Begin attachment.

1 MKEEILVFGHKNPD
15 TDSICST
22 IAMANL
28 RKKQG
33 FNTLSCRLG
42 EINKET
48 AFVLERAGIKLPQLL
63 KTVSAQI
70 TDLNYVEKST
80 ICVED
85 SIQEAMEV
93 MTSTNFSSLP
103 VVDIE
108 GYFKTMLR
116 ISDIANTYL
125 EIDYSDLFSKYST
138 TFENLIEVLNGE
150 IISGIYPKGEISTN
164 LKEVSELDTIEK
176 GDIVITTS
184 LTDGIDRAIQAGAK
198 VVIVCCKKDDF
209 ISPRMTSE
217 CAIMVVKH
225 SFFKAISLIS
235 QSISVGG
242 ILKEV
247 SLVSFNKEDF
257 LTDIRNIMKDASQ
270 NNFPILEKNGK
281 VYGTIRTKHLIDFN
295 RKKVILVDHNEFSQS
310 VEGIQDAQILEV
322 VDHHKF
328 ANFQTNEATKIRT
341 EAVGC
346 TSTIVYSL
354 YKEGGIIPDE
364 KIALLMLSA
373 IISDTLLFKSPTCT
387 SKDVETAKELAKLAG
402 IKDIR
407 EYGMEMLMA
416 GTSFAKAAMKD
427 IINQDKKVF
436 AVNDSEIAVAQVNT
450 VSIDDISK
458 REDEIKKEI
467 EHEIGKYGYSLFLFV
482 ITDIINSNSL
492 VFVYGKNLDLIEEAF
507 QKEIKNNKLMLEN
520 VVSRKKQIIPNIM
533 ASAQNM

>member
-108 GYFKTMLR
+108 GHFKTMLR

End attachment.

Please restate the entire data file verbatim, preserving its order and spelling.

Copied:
1 MKEEILVFGHKNPD
15 TDSICST
22 IAMANL
28 RKKQG
33 FNTLSCRLG
42 EINKET
48 AFVLERAGIKLPQLL
63 KTVSAQI
70 TDLNYVEKST
80 ICVED
85 SIQEAMEV
93 MTSTNFSSLP
103 VVDIE
108 GYFKTMLR
116 ISDIANTYL
125 EIDYSDLFSKYST
138 TFENLIEVLNGE
150 IISGIYPKGEISTN
164 LKEVSELDTIEK
176 GDIVITTS
184 LTDGIDRAIQAGAK
198 VVIVCCKKDDF
209 ISPRMTSE
217 CAIMVVKH
225 SFFKAISLIS
235 QSISVGG
242 ILKEV
247 SLVSFNKEDF
257 LTDIRNIMKDASQ
270 NNFPILEKNGK
281 VYGTIRTKHLIDFN
295 RKKVILVDHNEFSQS
310 VEGIQDAQILEV
322 VDHHKF
328 ANFQTNEATKIRT
341 EAVGC
346 TSTIVYSL
354 YKEGGIIPDE
364 KIALLMLSA
373 IISDTLLFKSPTCT
387 SKDVETAKELAKLAG
402 IKDIR
407 EYGMEMLMA
416 GTSFAKAAMKD
427 IINQDKKVF
436 AVNDSEIAVAQVNT
450 VSIDDISK
458 REDEIKKEI
467 EHEIGKYGYSLFLFV
482 ITDIINSNSL
492 VFVYGKNLDLIEEAF
507 QKEIKNNKLMLEN
520 VVSRKKQIIPNIM
533 ASAQNM

>member
-108 GYFKTMLR
+108 GHFKTMLR